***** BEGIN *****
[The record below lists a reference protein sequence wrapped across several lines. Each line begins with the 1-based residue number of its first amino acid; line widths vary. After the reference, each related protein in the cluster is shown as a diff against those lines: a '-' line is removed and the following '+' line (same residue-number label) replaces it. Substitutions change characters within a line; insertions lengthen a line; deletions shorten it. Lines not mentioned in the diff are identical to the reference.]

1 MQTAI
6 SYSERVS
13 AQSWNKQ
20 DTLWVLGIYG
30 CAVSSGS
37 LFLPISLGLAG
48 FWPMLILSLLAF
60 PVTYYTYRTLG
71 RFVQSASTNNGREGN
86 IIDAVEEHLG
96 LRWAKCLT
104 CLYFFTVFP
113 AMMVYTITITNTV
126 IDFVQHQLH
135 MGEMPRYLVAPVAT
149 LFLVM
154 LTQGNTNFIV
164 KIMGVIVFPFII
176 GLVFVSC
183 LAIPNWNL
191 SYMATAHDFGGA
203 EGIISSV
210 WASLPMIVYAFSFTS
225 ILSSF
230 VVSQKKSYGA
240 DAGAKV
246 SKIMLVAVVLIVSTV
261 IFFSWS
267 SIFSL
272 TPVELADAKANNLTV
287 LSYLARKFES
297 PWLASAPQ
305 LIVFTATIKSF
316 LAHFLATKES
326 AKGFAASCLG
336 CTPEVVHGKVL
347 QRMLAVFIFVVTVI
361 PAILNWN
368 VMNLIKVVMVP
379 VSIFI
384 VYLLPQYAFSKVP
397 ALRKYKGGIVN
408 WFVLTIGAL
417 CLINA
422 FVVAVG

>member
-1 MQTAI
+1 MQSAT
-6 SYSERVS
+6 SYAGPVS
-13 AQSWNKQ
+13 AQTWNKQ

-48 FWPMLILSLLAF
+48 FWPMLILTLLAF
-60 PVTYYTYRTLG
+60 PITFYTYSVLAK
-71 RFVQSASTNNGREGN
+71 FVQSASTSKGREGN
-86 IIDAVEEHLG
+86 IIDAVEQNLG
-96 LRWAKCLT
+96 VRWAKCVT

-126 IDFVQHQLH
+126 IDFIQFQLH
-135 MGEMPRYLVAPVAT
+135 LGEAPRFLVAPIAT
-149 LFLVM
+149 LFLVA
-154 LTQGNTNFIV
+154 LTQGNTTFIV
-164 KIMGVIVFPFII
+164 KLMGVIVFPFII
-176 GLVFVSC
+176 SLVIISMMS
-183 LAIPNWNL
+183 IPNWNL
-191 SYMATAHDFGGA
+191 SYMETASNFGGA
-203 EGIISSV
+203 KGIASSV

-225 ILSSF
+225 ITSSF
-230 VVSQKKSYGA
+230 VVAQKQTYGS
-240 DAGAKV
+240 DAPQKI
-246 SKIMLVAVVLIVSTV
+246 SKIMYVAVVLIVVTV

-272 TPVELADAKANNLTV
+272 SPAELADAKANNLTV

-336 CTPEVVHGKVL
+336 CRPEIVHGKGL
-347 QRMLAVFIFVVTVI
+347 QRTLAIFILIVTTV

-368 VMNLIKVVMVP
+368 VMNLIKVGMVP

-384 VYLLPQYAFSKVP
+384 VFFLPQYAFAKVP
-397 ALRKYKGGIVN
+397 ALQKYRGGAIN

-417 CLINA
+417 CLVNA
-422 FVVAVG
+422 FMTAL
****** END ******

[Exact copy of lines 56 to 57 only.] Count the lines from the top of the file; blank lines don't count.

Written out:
-60 PVTYYTYRTLG
+60 PITFYTYSVLAK